Similarly, in politics, most people evaluate candidates and issues through mental shortcuts. One of these shortcuts is party identification: you attach yourself to one party early in life, and subsequently filter out information that doesn't align to that party's positions.

Another shortcut is what I call the "laugh test." As we go through life, we develop a sense for the range of what is "normal," based on the experiences we collect and the stories we hear from authority figures and peers. When pols make claims about themselves or opponents, this gut feel helps us evaluate those claims as being true, merely possible, or completely outlandish.

So for example, when a TV host asserts that the President of the United States is plotting to turn a community service organization into a 21st century Nazi SS, such a claim falls outside the range of most people's ordinary experience; it does not pass the "laugh test," and we can quickly dismiss it as rubbish and move on with our lives.

Glenn Beck has 3 million viewers and growing. The Republican Party's most prominent leader, Sarah Palin, says he's doing "an extraordinary job." What does it say about people whose "laugh test" is so distorted that they could accept the possibility that the President is building a personal Nazi army? When those mental shortcuts are the same ones being used to inform these people's choices on a whole range of decisions, what does that say about the health of our democracy?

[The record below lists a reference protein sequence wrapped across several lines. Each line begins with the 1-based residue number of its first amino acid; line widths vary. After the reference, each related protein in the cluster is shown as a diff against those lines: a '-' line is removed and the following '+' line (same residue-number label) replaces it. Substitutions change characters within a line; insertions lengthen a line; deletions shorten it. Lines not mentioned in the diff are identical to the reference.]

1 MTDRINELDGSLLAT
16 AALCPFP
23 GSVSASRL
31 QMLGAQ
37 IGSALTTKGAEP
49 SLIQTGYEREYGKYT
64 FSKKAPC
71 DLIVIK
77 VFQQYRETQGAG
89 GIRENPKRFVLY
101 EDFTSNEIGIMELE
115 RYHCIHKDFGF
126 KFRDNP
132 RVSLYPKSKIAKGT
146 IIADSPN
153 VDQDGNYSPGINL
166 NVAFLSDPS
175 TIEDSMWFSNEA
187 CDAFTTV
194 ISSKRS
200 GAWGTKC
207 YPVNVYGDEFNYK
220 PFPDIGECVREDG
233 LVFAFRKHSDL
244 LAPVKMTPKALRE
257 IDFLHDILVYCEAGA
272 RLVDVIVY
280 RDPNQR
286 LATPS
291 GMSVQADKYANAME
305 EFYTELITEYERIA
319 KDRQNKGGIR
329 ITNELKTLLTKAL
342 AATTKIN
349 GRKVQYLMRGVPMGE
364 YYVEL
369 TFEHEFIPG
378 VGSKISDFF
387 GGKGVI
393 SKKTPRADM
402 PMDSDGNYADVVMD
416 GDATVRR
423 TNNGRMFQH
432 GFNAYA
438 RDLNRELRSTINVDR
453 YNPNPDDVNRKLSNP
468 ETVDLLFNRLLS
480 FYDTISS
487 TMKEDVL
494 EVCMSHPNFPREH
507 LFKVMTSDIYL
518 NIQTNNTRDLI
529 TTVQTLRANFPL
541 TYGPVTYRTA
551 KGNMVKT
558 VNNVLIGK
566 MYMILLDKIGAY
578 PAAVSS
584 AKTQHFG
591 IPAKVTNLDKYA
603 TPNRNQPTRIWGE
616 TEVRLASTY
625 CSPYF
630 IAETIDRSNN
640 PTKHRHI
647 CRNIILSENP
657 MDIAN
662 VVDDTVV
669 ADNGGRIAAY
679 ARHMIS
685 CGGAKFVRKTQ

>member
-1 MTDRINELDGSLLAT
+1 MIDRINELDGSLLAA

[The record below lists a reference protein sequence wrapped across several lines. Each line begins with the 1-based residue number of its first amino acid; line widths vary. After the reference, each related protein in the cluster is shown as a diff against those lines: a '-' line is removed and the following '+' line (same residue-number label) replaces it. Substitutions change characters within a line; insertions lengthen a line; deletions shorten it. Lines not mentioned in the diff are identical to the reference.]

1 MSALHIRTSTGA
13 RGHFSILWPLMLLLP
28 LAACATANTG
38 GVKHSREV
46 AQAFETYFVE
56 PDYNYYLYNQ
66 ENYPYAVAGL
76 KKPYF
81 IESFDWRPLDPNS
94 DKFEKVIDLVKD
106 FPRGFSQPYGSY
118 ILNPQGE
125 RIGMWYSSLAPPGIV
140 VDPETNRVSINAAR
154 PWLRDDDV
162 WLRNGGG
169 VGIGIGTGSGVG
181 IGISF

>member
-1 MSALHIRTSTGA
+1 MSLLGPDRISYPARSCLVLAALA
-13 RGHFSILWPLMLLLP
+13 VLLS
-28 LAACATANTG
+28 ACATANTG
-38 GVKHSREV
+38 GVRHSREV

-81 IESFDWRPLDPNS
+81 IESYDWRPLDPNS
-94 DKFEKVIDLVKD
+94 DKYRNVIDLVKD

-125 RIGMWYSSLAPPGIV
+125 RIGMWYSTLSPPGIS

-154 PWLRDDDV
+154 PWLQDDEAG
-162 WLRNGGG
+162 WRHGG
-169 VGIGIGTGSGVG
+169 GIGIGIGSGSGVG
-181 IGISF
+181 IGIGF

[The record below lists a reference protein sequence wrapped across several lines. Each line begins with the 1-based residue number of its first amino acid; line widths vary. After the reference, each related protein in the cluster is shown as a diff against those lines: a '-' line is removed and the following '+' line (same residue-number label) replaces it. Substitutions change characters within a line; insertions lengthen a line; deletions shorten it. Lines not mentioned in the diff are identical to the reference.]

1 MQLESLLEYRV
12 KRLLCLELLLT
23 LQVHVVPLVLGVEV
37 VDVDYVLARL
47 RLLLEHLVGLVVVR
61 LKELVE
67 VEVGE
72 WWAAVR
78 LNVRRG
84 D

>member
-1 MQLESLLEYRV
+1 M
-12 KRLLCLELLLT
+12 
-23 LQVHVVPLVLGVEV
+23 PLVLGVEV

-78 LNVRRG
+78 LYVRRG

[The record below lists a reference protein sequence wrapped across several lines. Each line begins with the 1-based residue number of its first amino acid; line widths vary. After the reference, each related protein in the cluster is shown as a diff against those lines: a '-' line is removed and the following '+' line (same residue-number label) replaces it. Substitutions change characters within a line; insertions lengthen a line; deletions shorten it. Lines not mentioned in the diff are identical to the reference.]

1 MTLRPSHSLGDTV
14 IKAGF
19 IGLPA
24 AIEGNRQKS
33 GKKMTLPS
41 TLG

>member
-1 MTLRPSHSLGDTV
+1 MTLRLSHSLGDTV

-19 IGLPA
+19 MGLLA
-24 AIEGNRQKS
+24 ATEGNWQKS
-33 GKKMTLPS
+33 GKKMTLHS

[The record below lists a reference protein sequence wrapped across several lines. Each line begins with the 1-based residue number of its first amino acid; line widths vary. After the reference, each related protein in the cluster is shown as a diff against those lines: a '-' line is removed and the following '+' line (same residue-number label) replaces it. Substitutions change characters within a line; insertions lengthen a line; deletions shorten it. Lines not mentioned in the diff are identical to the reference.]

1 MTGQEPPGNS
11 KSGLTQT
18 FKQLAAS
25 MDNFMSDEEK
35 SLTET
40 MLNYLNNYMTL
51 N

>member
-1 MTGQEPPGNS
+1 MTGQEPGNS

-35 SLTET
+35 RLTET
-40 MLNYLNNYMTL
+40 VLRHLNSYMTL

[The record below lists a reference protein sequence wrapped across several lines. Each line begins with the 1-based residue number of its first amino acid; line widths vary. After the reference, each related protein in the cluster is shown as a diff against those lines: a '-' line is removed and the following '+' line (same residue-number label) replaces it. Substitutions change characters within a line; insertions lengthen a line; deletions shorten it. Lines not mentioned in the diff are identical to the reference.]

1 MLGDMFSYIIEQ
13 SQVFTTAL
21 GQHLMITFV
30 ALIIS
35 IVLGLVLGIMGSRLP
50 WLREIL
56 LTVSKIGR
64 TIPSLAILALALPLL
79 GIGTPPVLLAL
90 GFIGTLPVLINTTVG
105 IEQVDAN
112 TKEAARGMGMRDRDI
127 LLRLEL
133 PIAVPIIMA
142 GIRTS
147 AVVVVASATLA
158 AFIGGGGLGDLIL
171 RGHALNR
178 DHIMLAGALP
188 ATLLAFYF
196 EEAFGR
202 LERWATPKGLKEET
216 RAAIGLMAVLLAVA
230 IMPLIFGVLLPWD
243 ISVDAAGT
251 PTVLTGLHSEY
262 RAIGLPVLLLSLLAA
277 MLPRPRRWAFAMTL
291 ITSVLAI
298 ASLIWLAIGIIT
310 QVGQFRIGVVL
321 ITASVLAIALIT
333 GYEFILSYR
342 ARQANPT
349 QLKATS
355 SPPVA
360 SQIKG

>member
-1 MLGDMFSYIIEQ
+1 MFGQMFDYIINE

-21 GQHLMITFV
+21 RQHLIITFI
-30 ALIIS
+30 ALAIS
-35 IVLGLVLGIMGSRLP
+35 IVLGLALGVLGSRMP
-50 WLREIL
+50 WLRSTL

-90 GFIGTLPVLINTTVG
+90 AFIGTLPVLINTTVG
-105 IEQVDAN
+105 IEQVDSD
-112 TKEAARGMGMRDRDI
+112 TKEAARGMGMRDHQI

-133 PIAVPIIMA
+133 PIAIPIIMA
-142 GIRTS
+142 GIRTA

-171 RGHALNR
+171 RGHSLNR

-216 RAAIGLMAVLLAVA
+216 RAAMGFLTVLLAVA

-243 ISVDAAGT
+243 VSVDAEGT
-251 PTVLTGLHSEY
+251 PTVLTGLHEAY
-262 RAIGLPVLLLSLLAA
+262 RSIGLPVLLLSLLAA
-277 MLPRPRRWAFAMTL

Jack Bauer vs. Chuck Norris – we finally have an answer

It’s the age old question. Since the dawn of time, Man has yearned to know, who would win in a fight—Jack Bauer or Chuck Norris?

But the wait is over. Now we know. Check it out:

That’s right—that’s Chuck Norris shaking in his boots, terrified that a skinny guy with big ears and a funny name is coming to take his guns away. He's so scared, he's helping the NRA recruit new members.

Why does Chuck Norris care? Normal people need guns to defend themselves, but Chuck Norris should be able to kill any man unarmed.

For someone who’s kicked THAT much ass to be THAT scared about losing his guns, there’s only one conclusion: he’s gone soft. No longer confident in his ability to roundhouse kick his way through any opponent’s face, he’s scared that he’s about to lose his last defense. Even more telling is his admission that someone COULD take his gun away. NO ONE could take the old Chuck Norris’s gun without getting killed. AND, he's turning to the NRA to defend him. Old Chuck needed protection from no one.

He’s a sitting duck for Jack Bauer.

Sure, Jack likes his guns too, and has killed plenty of people with them. Sometimes he’s even reloaded. But he can still break your neck with his knees, jab you with a pen, or just use his teeth. For Jack Bauer, guns are a convenience.

Chuck’s had a good run, but, considering that gun control is the LAST thing on President Obama’s mind with everything on his plate, and considering that the President has never proposed a federal ban on guns, I’m starting to think Chuck Norris is afraid of phantoms.

In conclusion, I’ll leave you with this montage:

Thursday, August 27, 2009

Oil turns 150

150 years ago today, the modern oil industry was born when Edwin “Colonel” Drake drilled the world’s first successful oil well in Titusville, Pennsylvania. It’s the classic “people told me I couldn’t do it” story of entrepreneurship. The locals dubbed his well “Drake’s folly,” and gathered around to jeer his persistence. The bank ordered him to stop drilling. But before the bank’s letter reached Drake, on August 27, 1859 his bit struck oil, which began bubbling out of the ground the next day, launching a new hydrocarbon era.